Ryan Braun Tests Positive for PEDs: Why He Must Forfeit 2011 NL MVP Award

Chris SbalcioCorrespondent IDecember 10, 2011

Ryan Braun Tests Positive for PEDs: Why He Must Forfeit 2011 NL MVP Award

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    In a shocking report from ESPN on Saturday, it was revealed that Milwaukee Brewers outfielder Ryan Braun, winner of the 2011 NL MVP award, had tested positive for performance-enhancing drugs.

    Personally, I could not believe what I was reading upon seeing the report.  I have always thought of Ryan Braun as one of the classiest guys in all of baseball, never someone who would sink so low as to use PEDs.  

    ESPN also quoted a spokesman of Braun's as saying "There are highly unusual circumstances surrounding this case which will support Ryan's complete innocence and demonstrate there was absolutely no intentional violation of the program." 

    While I think this is most likely a futile attempt to stall and try to come up with an excuse by Braun and his people, it could be true, so everything right now is speculation until this matter is actually confirmed by MLB.  I hope for Braun's sake that this is just some mix-up and that his name is cleared, but if not, it will be a sad day for baseball, as one of its brightest young stars will have had his name defamed at the high point of his career.

    That's right, this was the best season of his career, a season that the BBWAA deemed worthy of the NL MVP award.  So now the question is, if all of these reports are true, should Braun be forced to surrender his MVP award?  I personally think he should, so let's go a little more in-depth as to why an MVP-revoking would be a good idea.

MLB Needs to Set a Precedent

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    MLB is presented with a very unique opportunity in the case of Ryan Braun.  He was literally just named MVP of the National League last month, and now it turns out that he tested positive for steroids during October?  It's the perfect storm, and Commissioner of Baseball Bud Selig needs to take advantage of it.

    This is the chance to finally show the baseball world that there is no tolerance for cheating in this game.  If Braun's test results are for real and he actually used PEDs to enhance his MVP-winning 2011 season, then it's time for the MLB to take a stand.  

    Make Braun forfeit his MVP trophy, and give it to the runner-up, the guy that actually deserved it

The Award Should Go to Its Rightful Owner

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    For the record, I thought Matt Kemp deserved to win the NL MVP in the first place.  But now, he really deserves it.

    The 2011 NL MVP should go to the guy that actually earned it, the guy that played the game the right way and played it better than anyone else in 2011.  If Braun really took PEDs, then he is not that man, Matt Kemp is.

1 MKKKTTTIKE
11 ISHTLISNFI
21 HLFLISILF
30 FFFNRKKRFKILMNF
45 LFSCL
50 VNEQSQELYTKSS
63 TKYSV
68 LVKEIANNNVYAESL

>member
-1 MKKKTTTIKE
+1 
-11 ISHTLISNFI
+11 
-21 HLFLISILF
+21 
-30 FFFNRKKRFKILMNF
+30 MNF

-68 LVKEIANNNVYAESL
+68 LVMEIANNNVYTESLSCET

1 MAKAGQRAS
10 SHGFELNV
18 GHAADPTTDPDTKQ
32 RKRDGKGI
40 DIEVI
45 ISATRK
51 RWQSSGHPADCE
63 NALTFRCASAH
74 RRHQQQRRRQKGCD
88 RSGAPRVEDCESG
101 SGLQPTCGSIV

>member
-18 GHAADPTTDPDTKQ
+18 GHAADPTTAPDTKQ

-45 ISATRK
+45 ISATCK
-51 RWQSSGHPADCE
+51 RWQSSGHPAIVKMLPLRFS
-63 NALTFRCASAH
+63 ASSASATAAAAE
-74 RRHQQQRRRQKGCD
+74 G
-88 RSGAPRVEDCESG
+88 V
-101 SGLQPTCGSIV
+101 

Kemp, the Dodgers' center fielder, hit .324 with 39 home runs and 126 RBI with 40 stolen bases and an OBP a mere point shy of .400.  He also did it all by himself, with no "outside help."  This type of season deserves to be recognized.  Kemp should not miss out just because Braun decided it was okay to cheat his way to the top.

    Kemp finished second in the NL MVP voting this year, with 322 points to Braun's 388.

    Do the right thing, Bud. Give Matt Kemp the 2011 NL MVP award.

... HE DOESN'T DESERVE IT!

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    Plain and simply, if he didn't earn it, he shouldn't get to keep it.

    Braun's 2011 season was a lie.  He cheated his way to the top, with no regard as to how his decisions would affect his peers on other teams.  After all, he was named MVP, so obviously the BBWAA writers thought that he was a key piece to his Brewer's NL Central run.  The Brewers only won the division by six games, so it is very possible that Braun's "extra push" was the difference in a division race.

    And if you're preparing to argue that it doesn't matter because the second-place Cardinals took the NL Wild Card and eventually won the entire World Series, and that the third-place team, the Reds, finished 17 games back, then think about this: The Atlanta Braves, who lost the Wild Card on the last day of the season by just one game, might have wound up making the playoffs, with the Cardinals taking the Central crown, had the Brewers been stuck with a normal, "un-juiced" Braun.

    Braun may have single-handedly altered the course of baseball history with his actions, and he deserves to be punished.  He'll have the 50-game ban to deal with, as well as the complete and total destruction of his reputation, but he should also have to forfeit his MVP award.